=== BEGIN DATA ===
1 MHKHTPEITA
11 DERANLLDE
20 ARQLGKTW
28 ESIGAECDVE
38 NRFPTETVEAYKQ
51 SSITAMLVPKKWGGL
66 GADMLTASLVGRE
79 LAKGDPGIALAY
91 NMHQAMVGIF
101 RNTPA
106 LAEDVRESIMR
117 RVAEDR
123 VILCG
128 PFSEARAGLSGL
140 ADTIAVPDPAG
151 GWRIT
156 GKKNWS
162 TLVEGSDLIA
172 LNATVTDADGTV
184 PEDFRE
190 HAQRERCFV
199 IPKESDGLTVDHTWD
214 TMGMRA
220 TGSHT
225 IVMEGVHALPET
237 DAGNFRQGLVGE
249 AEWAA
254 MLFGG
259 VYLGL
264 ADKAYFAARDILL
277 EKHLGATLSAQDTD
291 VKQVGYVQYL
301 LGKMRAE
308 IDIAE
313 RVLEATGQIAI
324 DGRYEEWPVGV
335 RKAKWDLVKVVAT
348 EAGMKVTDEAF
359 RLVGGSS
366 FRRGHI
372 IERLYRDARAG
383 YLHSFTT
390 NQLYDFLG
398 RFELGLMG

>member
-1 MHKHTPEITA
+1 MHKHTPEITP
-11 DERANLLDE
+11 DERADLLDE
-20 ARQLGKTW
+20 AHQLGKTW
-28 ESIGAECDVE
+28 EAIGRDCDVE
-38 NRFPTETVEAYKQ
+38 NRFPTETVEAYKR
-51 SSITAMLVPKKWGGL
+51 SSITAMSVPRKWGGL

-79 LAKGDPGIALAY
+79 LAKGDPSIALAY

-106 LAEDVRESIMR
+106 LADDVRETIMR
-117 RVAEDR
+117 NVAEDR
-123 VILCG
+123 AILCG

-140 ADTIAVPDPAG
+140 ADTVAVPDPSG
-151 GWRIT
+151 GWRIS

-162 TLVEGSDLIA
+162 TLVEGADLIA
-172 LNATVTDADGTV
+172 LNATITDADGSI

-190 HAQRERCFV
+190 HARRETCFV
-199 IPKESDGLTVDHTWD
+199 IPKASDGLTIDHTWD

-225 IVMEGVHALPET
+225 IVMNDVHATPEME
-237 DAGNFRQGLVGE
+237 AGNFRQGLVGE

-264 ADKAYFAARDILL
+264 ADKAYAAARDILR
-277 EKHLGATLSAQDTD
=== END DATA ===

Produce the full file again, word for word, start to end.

1 MHKHTPEITA
11 DERANLLDE
20 ARQLGKTW
28 ESIGAECDVE
38 NRFPTETVEAYKQ
51 SSITAMLVPKKWGGL
66 GADMLTASLVGRE
79 LAKGDPGIALAY
91 NMHQAMVGIF
101 RNTPA
106 LAEDVRESIMR
117 RVAEDR
123 VILCG
128 PFSEARAGLSGL
140 ADTIAVPDPAG
151 GWRIT
156 GKKNWS
162 TLVEGSDLIA
172 LNATVTDADGTV
184 PEDFRE
190 HAQRERCFV
199 IPKESDGLTVDHTWD
214 TMGMRA
220 TGSHT
225 IVMEGVHALPET
237 DAGNFRQGLVGE
249 AEWAA
254 MLFGG
259 VYLGL
264 ADKAYFAARDILL
277 EKHLGATLSAQDTD
291 VKQVGYVQYL
301 LGKMRAE
308 IDIAE
313 RVLEATGQIAI
324 DGRYEEWPVGV
335 RKAKWDLVKVVAT
348 EAGMKVTDEAF
359 RLVGGSS
366 FRRGHI
372 IERLYRDARAG
383 YLHSFTT
390 NQLYDFLG
398 RFELGLMG

>member
-1 MHKHTPEITA
+1 MHKHTPEITP
-11 DERANLLDE
+11 DERADLLDE
-20 ARQLGKTW
+20 AHQLGKTW
-28 ESIGAECDVE
+28 EAIGRDCDVE
-38 NRFPTETVEAYKQ
+38 NRFPTETVEAYKR
-51 SSITAMLVPKKWGGL
+51 SSITAMSVPRKWGGL

-79 LAKGDPGIALAY
+79 LAKGDPSIALAY

-106 LAEDVRESIMR
+106 LADDVRETIMR
-117 RVAEDR
+117 NVAEDR
-123 VILCG
+123 AILCG

-140 ADTIAVPDPAG
+140 ADTVAVPDPSG
-151 GWRIT
+151 GWRIS

-162 TLVEGSDLIA
+162 TLVEGADLIA
-172 LNATVTDADGTV
+172 LNATITDADGSI

-190 HAQRERCFV
+190 HARRETCFV
-199 IPKESDGLTVDHTWD
+199 IPKASDGLTIDHTWD

-225 IVMEGVHALPET
+225 IVMNDVHATPEME
-237 DAGNFRQGLVGE
+237 AGNFRQGLVGE

-264 ADKAYFAARDILL
+264 ADKAYAAARDILR
-277 EKHLGATLSAQDTD